Tom Whipple on the Current State of LENR

Tom Whipple of the Falls Church News Press, a weekly newspaper published in northern Virginia, has done a good job over the years covering developments in the LENR field. He has just written another article on the topic, this time focusing on Brillouin Energy who he considers a significant player along with Andrea Rossi and Defkalion. He does a nice job of summarizing the Brillouin brand of LENR:

While Brillouin’s Controlled Nuclear Capture Reaction may or may not ultimately prove to be correct, it is remarkably easy to understand. Hydrogen is loaded into a metal matrix, a controlled proprietary electro-magnetic pulse is sent through the metal and a series of reactions take place which ultimately result in the production of helium, lots of heat, and almost nothing else.

Whipple is one of the few newspaper journalists who has taken LENR seriously, and unfortunately he is not writing for a wide audience. His paper is a free regional paper that isn’t of great national influence. He considers the technology to be of great significance, and anticipates that engineering and development of the technology could be much more rapid that that of early aviation and automobile manufacturing which he notes took around 20 years to come into widespread use.

  • georgehants

    Roger Bird and others, are you saying that capitalism cannot be improved?
    One point to keep capitalism seems to be, “Incentive,” that is not a reason to keep capitalism, it is a point to keep “Incentive.”

  • georgehants

    Could I suggest Admin put up Topics connected to Cold Fusion such as below, partly explaining why after 24 years science is still showing it-self to be incompetent and corrupt in many areas.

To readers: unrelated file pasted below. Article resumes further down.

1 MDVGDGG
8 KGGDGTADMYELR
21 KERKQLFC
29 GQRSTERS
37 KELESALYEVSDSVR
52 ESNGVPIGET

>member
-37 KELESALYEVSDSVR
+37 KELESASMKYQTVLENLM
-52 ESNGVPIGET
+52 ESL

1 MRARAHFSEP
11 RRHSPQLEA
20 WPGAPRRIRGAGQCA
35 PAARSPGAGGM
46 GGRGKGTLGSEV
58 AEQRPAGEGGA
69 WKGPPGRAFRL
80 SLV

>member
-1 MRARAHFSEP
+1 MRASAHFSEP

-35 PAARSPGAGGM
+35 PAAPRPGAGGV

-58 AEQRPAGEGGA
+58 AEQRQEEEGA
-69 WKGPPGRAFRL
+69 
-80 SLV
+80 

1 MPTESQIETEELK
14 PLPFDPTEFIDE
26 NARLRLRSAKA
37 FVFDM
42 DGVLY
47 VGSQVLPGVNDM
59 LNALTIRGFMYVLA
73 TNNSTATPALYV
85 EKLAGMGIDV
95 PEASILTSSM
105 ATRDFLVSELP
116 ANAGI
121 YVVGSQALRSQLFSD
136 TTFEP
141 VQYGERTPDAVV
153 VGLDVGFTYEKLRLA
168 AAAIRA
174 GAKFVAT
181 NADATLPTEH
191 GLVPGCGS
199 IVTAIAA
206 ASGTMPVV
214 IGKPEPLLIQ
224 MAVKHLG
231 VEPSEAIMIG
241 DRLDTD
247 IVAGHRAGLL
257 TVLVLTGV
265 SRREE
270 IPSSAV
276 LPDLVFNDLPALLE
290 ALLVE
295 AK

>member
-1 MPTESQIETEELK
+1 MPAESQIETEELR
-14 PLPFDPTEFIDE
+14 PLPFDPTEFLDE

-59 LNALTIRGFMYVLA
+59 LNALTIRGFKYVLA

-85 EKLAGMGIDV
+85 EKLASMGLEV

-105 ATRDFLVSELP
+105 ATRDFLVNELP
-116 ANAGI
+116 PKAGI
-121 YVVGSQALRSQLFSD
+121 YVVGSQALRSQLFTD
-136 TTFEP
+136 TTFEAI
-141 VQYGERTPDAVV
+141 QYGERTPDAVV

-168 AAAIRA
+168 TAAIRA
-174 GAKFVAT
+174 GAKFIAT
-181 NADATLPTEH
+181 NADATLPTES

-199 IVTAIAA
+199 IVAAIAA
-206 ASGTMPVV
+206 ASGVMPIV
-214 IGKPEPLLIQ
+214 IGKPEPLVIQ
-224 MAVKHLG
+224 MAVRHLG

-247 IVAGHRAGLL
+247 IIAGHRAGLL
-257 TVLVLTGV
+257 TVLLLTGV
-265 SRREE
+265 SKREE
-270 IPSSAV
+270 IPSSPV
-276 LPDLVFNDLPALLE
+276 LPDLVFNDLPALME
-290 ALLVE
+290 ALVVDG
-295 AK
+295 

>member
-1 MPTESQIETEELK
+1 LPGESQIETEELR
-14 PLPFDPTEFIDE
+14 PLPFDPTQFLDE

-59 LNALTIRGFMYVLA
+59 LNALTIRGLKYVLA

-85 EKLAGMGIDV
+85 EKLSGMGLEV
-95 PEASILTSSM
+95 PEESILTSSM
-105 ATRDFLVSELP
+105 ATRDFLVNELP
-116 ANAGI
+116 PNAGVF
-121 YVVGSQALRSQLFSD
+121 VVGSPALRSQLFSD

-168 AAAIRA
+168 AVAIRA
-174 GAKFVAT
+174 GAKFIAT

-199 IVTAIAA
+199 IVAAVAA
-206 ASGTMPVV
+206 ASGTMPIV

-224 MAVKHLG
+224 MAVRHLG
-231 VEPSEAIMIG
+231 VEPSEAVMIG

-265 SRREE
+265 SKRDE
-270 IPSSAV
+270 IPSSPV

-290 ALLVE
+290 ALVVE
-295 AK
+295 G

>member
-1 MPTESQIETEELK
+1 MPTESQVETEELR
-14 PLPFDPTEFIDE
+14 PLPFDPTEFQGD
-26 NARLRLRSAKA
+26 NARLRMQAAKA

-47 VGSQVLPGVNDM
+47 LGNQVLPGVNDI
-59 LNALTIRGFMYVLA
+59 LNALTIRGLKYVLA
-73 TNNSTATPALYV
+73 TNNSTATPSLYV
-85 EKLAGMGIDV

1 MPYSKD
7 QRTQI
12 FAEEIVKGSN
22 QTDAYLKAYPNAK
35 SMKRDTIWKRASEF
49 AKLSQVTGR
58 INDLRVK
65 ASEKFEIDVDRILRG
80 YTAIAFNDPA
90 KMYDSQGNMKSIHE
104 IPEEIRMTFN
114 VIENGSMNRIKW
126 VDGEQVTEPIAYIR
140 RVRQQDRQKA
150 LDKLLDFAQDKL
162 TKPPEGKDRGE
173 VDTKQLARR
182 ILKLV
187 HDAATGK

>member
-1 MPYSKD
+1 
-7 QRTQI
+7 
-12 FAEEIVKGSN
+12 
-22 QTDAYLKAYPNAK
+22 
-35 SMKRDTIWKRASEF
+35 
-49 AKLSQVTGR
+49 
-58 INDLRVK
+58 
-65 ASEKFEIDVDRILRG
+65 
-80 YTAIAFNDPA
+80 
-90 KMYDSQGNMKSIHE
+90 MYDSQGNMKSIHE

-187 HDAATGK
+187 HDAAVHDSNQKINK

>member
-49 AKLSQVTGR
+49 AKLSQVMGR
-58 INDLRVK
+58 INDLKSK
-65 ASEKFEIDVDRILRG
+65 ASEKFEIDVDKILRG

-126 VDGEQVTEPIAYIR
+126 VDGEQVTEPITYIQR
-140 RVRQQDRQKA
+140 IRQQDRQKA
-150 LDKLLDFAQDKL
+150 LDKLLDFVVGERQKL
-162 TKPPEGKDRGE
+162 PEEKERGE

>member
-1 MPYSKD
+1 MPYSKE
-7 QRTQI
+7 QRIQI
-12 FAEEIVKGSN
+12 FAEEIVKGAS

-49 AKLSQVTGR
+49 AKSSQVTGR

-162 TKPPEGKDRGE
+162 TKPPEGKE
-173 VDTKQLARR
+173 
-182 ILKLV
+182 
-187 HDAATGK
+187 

We may then get some more comments that are worth reading.
    Could I just say that some comments, full of opinion being made out as if they are some kind of Facts, as on this page, are part of the reason why science and the World is in in such a sorry state.
    Would anybody like to discuss the merits of not following the Truth as best one can.
    ——-
    The Guardian
    Science: the religion that must not be questioned
    Henry Gee: Scientific experiments don’t end with a Holy Grail so much as an estimate of probability. The Truth, with a capital T, is forever just beyond one’s grasp
    http://www.theguardian.com/science/occams-corner

  • Pietro F.

    CURES (person very close to Rossi) is back!
    here is the last interesting his comments:

    http://www.cobraf.com/forum/PostsByAuthor.php?authorid=3233 (extract)

    http://www.cobraf.com/forum/topic.php?reply_id=123503114&topic_id=5747&ps=20&pg=1&sh=0 (forum complete)

    and in particular those of the 07:35 19/09/13; 12:54 17/09/13; 11:46 17/09/13; 08:16 17/09/13; 15:01 16/09/13; 21:23 15/09/13; 20:32 15/09/13; 16:13 15/09/13; 09:47 15/09/13; 13:48 14/09/13 and 16:28 10/09/13

    • georgehants

      Thanks Pietro F. 🙂

    • artefact

      Interesting, thanks.

  • Chris I

    A Capella on the Sorry State of Modern Physics.

    http://www.youtube.com/watch?v=2rjbtsX7twc

  • Iggy Dalrymple

    Watch out, Mr Whipple! Remember how your daddy got in trouble for squeezing the
    Charmin.

  • Chuck